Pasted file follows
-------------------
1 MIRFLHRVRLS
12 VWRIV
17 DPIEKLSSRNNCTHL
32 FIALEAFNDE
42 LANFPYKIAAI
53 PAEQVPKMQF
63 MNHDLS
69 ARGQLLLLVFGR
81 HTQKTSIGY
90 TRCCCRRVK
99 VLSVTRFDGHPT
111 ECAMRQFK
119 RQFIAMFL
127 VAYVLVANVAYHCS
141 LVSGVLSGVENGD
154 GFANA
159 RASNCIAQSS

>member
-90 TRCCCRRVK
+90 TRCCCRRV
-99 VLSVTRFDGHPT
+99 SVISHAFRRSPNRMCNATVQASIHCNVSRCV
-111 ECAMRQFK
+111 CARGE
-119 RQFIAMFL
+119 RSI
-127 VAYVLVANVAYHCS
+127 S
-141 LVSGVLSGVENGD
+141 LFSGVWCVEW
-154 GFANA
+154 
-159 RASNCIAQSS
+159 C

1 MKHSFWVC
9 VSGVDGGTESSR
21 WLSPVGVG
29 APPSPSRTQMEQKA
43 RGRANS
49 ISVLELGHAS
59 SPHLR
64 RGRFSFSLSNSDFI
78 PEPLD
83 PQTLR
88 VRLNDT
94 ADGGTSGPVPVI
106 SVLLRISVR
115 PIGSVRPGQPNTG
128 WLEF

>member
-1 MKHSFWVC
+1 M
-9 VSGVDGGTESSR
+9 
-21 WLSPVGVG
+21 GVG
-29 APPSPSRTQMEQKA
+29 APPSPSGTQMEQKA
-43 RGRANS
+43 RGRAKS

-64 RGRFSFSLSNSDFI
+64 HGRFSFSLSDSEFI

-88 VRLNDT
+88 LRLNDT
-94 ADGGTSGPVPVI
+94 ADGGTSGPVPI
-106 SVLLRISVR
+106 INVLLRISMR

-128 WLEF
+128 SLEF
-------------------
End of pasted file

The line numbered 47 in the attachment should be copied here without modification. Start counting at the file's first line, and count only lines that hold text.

106 SVLLRISVR